New publication ( New information on the dissorophid Conjunctio (Temnospondyli) based on a specimen from the Cutler Formation of Colorado, U.S.A.; Gee et al., 2021, JVP)
Title: New information on the dissorophid Conjunctio (Temnospondyli) based on a specimen from the Cutler Formation of Colorado, U.S.A.
Authors: B.M. Gee, D. S Berman, A. C. Henrici, J.D. Pardo, A. K. Huttenlocker
Journal: Journal of Vertebrate Paleontology
The Red River
The Red River is a mostly east-west oriented, eastward-flowing indirect tributary of the Mississippi River, stretching from the Texas Panhandle all the way to Louisiana (over 1,350 miles). It forms the border between Texas and Oklahoma (hence where the "Red River Rivalry" in collegiate football between University of Texas and the University of Oklahoma derives from), two of the most historically productive states for early Permian tetrapod fossils (especially the famed Texas redbeds). Much of our record of North American temnospondyls from this time comes from these two states, with more minor contributions from New Mexico, Utah, and Ohio. Dissorophids, the armoured dissorophoids, are among the best known taxa from these redbed deposits, and in many instances, the entire record of a given species is restricted to one or two states. Whether this is an artifact of the fossil record or an accurate representation of a truly restricted geographic range is often unclear; many taxa are in fact known from only one specimen or one site (the two species of Cacops below are examples; figures from Gee & Reisz, 2018 and Anderson et al., 2020).
Land of Enchantment
Conjunctio multidens (reconstruction from Schoch & Sues, 2013) is one such dissorophid, known only from two sites (but the same county) in New Mexico. Although New Mexico and Texas are adjacent states, their faunal assemblages were somewhat different, a result of regional geography no longer present that would have created some degree of spatial segregation. Other examples can be found in the trematopids Anconastes and Ecolsonia, only found in New Mexico, or the dissorophid Broiliellus reiszi, which differs starkly from other members of the genus that are known from Texas. Because the Texas redbeds have been so extensively sampled, with at least a dozen other dissorophids known, it can be reasoned that indeed Conjunctio also did not occur in Texas. But does that mean that it was only found in New Mexico? Not necessarily. The rest of the Four Corners region and the midcontinent is less well-explored, probably because the early Permian deposits that yield tetrapod fossils are less extensive. One of the well-known productive localities in the Four Corners region is in the Placerville area in Colorado, where the Cutler Formation (also found in New Mexico) is several hundred meters thick. First reported by Lewis & Vaughn (1965), the assemblage preserves one of the few sails of the dissorophid Platyhystrix (below on right), the holotype of Diadectes sanmiguelensis, a diadectomorph stem amniote (below on left), and a number of other tetrapods also known from other redbeds deposits. Synapsid fans may also know this as the type locality for the sphenacodontid Cutleria.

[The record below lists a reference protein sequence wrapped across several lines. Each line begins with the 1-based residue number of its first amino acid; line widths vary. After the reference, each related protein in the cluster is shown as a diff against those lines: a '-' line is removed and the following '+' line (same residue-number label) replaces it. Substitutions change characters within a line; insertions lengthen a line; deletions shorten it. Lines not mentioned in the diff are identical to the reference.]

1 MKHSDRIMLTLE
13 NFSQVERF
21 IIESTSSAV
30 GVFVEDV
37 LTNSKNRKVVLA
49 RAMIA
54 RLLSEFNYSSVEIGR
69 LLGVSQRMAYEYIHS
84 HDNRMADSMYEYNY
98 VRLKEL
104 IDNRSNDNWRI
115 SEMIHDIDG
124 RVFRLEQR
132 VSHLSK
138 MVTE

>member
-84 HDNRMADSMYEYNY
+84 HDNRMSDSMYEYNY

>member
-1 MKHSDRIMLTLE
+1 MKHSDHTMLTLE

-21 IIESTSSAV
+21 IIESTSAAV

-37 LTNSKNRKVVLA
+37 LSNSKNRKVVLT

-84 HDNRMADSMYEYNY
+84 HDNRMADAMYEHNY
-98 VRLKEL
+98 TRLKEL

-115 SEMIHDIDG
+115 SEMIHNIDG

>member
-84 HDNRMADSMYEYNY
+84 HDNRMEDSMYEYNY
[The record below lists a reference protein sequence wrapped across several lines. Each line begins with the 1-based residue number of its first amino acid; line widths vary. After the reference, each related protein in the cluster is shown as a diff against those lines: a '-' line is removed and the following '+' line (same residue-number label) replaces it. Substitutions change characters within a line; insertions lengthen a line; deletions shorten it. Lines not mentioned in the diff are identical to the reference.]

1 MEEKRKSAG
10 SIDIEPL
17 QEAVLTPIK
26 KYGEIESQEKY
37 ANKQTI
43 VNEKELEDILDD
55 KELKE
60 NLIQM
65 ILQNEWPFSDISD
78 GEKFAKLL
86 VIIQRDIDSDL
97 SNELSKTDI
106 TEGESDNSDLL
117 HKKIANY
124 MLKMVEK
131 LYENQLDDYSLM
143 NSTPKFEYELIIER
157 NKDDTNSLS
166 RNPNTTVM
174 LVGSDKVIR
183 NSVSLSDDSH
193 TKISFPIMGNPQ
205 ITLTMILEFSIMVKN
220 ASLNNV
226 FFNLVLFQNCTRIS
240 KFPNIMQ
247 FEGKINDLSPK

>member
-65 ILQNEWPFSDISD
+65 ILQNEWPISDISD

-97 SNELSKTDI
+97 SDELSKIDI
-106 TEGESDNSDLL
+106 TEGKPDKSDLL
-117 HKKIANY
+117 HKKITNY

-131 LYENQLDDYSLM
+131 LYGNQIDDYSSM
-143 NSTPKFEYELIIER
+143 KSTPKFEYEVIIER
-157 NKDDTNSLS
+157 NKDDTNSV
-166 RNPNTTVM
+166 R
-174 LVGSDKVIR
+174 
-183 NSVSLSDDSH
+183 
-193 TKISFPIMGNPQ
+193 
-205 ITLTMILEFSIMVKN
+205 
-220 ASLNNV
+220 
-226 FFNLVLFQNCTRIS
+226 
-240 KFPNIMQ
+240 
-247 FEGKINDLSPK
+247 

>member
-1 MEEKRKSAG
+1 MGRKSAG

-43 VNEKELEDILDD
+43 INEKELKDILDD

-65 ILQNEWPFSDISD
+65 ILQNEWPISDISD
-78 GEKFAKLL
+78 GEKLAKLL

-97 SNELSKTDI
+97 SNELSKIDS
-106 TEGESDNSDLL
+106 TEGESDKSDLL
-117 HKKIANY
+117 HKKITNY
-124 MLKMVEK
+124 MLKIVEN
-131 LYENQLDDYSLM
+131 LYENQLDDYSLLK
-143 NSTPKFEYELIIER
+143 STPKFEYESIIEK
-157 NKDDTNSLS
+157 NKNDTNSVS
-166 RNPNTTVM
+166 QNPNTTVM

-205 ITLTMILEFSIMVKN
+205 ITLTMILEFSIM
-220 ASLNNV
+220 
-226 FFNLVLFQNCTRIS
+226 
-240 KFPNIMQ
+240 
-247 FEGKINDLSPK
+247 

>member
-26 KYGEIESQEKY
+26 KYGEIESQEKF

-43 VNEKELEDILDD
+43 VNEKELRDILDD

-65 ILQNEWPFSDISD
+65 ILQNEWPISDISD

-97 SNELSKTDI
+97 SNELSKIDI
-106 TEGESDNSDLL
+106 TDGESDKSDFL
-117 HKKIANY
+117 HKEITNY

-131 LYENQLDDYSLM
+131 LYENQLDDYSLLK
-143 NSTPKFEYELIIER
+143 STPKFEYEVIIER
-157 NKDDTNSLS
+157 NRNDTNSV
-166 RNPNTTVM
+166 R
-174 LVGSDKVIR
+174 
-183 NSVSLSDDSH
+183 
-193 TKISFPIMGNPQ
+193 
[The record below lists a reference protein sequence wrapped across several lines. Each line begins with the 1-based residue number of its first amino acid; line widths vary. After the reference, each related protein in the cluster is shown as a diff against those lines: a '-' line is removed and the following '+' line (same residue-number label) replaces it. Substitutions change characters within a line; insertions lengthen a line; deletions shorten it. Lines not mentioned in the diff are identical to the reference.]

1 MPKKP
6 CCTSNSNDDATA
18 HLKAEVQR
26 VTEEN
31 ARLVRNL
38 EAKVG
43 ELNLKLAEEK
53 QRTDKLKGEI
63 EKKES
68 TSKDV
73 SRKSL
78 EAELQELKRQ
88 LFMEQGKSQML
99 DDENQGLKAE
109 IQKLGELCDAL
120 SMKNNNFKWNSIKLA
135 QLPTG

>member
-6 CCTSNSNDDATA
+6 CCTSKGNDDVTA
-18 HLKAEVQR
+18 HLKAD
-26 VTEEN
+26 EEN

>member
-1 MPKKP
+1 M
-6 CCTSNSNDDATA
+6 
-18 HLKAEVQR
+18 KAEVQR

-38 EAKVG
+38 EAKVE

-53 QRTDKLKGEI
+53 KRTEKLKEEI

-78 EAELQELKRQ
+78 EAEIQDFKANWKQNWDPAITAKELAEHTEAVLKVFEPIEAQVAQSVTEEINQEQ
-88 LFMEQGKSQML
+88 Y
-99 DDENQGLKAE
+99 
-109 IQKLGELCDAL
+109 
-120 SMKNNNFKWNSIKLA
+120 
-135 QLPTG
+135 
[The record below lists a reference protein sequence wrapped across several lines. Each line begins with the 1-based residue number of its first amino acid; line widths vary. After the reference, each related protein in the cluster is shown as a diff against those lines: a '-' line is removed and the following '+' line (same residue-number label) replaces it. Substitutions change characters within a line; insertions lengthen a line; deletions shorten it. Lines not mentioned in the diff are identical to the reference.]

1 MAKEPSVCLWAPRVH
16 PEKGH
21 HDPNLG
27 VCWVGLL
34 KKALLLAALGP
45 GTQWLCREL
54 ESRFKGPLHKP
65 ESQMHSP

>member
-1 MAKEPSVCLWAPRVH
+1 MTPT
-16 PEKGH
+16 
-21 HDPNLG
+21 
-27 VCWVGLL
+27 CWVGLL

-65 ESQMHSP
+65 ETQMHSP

Terminology: While 'transitional form' or 'transitional fossil' is a commonly used term that even the general public knows (e.g., Archaeopteryx), scientists are moving away from it because it's misleading, suggesting that one animal directly turns into another (one of the most common misconceptions about evolution). In fact, this very rarely occurs (a process called anagenesis), and it does not capture major transitions like the theropod-bird transition or the fish-tetrapod transition. Instead, continual splitting of new species that go extinct is what gradually leads to a shift in a group's anatomy. A given species' suite of features may be transitional insofar as it captures part of this shift, but the species or individual itself is not.